Food Bank
Food Bank
Food Bank
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Elmsford, NY 10523
Telephone: (914) 923-1100 | Office Fax: (914) 923-1198 | Warehouse Fax: (914) 923-3801 Info@foodbankforwestchester.org

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HUNGER IN AMERICA
SENIOR HUNGER
CHILD HUNGER
THE WORKING POOR
HUNGER IN THE SUBURBS
HUNGER IN WESTCHESTER COUNTY
HUNGER TERMS AND DEFINITIONS
ARE YOU HUNGRY?

 

 

 

 

 

 

About Hunger

 

Hunger & Poverty Statistics

Hunger in Westchester County, New York.
The Food Bank for Westchester estimates that approximately 200,000 people; women, children and men are at risk of hunger or hungry in Westchester County, New York. We based this estimate on the raw service provision numbers that Food Bank member agencies provide the Food Bank for Westchester on a monthly basis. We believe that approximately one half of that number uses the Westchester emergency food network regularly, while the rest, sporadically.

Below please find information on poverty and how that translates to our region:   Based on the federal poverty level, the 2005 US Census data determines that Westchester has a poverty rate of 8.8 % or approximately 83,000 people are living on an income at or below federal poverty level.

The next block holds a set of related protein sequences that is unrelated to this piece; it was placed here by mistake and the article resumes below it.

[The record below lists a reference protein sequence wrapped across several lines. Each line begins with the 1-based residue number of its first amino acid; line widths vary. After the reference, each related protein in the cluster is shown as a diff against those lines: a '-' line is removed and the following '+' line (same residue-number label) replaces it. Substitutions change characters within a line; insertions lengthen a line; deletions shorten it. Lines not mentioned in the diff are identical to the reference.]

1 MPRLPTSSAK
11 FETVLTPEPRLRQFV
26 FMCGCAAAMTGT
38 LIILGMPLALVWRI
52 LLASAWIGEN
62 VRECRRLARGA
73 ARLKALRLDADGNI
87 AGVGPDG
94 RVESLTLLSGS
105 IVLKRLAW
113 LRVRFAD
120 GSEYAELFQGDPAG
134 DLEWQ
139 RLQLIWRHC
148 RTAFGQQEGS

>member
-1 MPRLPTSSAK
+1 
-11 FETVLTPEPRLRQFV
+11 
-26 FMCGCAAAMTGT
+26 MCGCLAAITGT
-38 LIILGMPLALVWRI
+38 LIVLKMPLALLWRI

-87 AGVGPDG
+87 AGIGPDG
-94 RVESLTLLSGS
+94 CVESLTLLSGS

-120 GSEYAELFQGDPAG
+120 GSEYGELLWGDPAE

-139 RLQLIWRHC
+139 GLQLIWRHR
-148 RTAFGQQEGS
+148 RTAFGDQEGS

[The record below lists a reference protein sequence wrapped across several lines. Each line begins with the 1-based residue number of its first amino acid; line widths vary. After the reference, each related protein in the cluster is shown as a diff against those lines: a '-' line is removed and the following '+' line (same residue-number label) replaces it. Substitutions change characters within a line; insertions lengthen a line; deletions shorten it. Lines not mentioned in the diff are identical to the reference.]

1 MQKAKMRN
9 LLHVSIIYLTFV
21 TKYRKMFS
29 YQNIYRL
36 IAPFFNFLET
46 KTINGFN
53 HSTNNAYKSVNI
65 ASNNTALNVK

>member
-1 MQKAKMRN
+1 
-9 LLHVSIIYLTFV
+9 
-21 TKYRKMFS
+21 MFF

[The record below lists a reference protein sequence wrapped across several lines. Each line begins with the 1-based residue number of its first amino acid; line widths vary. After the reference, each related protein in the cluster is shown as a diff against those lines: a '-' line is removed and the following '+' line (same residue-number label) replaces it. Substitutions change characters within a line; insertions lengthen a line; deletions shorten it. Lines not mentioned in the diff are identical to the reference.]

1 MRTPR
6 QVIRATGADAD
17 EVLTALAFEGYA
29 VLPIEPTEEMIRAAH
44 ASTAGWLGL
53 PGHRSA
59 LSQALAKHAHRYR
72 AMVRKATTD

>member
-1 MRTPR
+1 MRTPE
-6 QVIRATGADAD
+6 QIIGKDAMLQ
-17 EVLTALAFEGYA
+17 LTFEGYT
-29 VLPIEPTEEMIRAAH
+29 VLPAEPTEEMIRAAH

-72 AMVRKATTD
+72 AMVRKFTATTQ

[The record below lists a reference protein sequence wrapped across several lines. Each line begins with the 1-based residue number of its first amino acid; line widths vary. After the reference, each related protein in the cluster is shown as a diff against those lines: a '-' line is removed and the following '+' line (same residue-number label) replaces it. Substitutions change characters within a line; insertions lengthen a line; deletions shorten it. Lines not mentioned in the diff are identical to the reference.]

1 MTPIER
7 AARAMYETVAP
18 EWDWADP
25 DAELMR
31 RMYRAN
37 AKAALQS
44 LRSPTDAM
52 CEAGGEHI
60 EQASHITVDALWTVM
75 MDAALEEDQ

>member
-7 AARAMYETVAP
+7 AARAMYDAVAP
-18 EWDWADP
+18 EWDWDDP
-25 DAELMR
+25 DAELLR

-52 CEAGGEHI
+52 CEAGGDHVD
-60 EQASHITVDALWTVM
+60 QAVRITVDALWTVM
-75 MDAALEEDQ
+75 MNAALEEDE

The federal poverty level for 2006 1
$20,000 for a family of 4
$16,600 for a family of 3
$13,200 for a family of 2

The median household income in Westchester is $71,800 2
Median Household Income Westchester: 71,800
Poverty Level (for Public Assistance Programs) 20,000
HUD Extremely Low Income Definition (30% of Median) 21,540
HUD Very Low Income Definition (50% of Median) 35,900
HUD Low Income Definition (80% of Median) 57,440

 

Total Number of Households in Westchester
333,190 3
Number Households at or Below Median
166,595

Household Income
# Households
% of Total
Households
Below Median
% of Total
Households
Less than 10,000
18,543
10.8%
5.6%
10,000 to 14,999
14,290
8.4% 
4.3%